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Apple’s Richer Than Ever…Then Why So Glum?

Posted on the 28 January 2013 by Cortiz78 @welles42

Many of us have read or heard about Apple’s most recent earnings results. Almost 48 million iPhones and 23 million iPads sold. Enough mind-blowing revenue ($54b) and profit ($13b) to feed an entire continent for a decade at least. So then why is the outlook so glum across the Interwebs and on Wall Street amid these record-breaking numbers? Well, I’m no industry insider or respected analyst, but here’s my take.

Apple has lost its edge. Yes, I said it.


And I don’t mean its fiscal edge—the numbers above put that thought to rest—I mean Apple’s lost its innovative edge. It feels like a play-it-safe company just over a year Steve Jobs, one of the industry’s true mavericks, passed away. Tim Cook is obviously an operations genius in his own right, but it’s also clear that he and his executive management team are struggling to find that next ground-breaking product to re-establish Apple as that company that once-upon-a-time sprouted legions of followers and imitators. Just look at the year 2012 for example. Apple’s iOS 6 was a major letdown. The Apple Maps fiasco. High profile firings, forced resignations, and management shuffles. A still-unfilled vacancy left by ex-retail chief Rob Johnson. The iPad mini was seen by many as Apple kowtowing to inferior 7″ tablets. More Foxconn controversies and accusations of employee mistreatment. It’s a testament to the indomitable force Apple has become that, fiscally, it shooed away those concerns with ease.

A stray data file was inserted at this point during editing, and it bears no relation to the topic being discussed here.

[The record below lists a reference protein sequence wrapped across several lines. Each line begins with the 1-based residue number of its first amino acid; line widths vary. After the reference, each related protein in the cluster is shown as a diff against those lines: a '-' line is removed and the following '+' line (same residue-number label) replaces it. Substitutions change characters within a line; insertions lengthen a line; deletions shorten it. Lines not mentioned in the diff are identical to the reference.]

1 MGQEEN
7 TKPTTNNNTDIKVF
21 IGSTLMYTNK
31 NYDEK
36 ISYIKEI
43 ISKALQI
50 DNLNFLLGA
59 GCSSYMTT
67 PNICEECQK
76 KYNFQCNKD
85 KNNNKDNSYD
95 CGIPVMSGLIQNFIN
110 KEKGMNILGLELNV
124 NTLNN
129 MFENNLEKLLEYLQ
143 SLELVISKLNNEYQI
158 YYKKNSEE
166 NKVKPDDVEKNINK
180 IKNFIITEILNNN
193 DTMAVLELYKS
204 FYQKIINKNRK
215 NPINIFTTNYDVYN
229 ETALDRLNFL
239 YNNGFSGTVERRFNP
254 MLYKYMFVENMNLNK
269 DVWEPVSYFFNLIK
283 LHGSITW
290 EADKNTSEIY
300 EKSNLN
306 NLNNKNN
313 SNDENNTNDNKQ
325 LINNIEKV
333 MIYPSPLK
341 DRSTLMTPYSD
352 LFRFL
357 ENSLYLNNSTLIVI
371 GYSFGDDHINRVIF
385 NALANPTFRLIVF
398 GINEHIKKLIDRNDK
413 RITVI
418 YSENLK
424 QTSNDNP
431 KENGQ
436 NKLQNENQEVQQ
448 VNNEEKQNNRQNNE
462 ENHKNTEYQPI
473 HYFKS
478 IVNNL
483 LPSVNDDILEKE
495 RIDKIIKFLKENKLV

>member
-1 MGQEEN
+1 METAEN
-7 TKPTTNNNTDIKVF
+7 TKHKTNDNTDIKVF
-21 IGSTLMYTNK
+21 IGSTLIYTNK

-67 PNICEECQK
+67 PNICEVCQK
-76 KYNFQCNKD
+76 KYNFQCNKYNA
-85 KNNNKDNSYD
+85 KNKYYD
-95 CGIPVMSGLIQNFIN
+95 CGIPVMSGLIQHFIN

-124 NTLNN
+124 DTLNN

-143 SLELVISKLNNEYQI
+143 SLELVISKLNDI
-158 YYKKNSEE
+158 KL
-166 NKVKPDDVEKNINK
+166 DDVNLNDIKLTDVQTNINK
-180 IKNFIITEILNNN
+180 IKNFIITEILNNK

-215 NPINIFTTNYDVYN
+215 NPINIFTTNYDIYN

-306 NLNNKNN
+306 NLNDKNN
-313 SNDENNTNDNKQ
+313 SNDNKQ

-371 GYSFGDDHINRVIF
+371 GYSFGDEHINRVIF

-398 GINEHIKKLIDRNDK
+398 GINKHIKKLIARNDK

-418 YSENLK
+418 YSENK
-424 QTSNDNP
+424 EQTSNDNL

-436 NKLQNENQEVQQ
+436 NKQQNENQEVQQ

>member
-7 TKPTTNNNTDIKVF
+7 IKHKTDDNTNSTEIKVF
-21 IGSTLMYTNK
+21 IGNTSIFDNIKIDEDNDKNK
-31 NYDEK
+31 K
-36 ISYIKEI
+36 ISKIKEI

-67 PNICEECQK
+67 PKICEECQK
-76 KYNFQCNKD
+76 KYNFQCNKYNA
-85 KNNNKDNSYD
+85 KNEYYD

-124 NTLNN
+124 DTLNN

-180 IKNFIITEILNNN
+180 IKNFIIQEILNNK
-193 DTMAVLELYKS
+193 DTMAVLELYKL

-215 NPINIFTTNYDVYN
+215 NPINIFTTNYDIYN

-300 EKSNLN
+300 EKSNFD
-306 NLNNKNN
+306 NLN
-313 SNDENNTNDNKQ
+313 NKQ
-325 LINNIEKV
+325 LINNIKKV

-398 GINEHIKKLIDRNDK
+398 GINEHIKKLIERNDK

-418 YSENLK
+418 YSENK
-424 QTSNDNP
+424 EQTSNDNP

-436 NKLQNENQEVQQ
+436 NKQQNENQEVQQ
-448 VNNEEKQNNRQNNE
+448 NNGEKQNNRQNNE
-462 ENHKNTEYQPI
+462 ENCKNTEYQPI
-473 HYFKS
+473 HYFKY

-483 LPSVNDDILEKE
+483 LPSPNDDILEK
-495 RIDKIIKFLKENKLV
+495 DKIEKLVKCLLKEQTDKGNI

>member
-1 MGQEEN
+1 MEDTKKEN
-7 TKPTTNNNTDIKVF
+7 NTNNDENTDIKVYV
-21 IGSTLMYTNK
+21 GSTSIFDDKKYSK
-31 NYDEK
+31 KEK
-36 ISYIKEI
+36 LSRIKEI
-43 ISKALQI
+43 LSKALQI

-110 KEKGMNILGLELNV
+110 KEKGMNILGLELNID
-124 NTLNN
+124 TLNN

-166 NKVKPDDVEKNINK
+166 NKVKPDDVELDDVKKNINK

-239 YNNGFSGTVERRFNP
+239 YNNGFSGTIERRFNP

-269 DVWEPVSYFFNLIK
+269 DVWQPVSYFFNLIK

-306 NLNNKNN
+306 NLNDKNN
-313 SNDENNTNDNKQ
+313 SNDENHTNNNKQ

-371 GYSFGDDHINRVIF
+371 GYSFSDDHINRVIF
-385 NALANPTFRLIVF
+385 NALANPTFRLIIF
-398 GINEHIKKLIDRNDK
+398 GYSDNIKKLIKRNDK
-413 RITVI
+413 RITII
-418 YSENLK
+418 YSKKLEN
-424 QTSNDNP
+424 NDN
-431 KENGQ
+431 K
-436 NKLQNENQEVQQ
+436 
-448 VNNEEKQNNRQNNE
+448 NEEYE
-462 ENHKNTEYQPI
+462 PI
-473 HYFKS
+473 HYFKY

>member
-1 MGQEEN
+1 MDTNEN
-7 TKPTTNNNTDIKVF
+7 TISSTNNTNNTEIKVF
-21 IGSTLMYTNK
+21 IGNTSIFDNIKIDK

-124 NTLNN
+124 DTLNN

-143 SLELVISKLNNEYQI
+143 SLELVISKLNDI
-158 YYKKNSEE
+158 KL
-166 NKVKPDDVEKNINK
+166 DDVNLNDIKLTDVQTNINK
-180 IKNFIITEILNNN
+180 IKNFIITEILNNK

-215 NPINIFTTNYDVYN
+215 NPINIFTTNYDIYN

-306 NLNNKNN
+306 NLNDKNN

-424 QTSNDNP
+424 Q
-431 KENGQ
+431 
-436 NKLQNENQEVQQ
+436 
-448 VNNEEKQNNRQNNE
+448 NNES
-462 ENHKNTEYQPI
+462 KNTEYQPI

Clearly, Apple has been a victim of its own wild success and has moved from a growth company to one that is now fiscally mature. Yes, maturity is boring. Mature is your mom and dad. Mature is responsible. Mature is doing the right thing. Maturity isn’t lighting anyone’s fire. Reminds me of Wal-mart 10 years ago. Growth was astronomical. It was dwarfing all others in the industry. Darlings. Trend-setters. But then came the high-profile failed international expansion attempts and dozens of domestic lawsuits around an array of claims of employee mistreatment and abuse. Today? Sure, Walmart is still printing money, but it is no longer the company du jure — it is quietly consistent and unspectacular. Sounds like a picture of middle age maturity if I’ve ever seen one.

Yet I also think there is a deeper problem at Apple: It is simply trying to do too much; the sprawl is too great. Apple has long been a company that traded on innovation, not on fiscal performance. And when the appetite for control becomes the cover story, how can Apple truly focus on innovation?  Maps? FAIL. Ping? FAIL. Siri? Meh. Removing apps with potentially objectionable content? FAIL. You are not the arbiter of what people should be able to see. Safari, an Apple core app, is completely open to the Web and all its potential salaciousness. Who’s flipping the kill switch on that app?

In my opinion, when Apple rediscovers its core competencies—peerless hardware design and software design that performs and innovates—it will rediscover its mojo and win back the confidence of Wall Street, scare its competitors, and make its users feel like it’s once again cool to own Apple.

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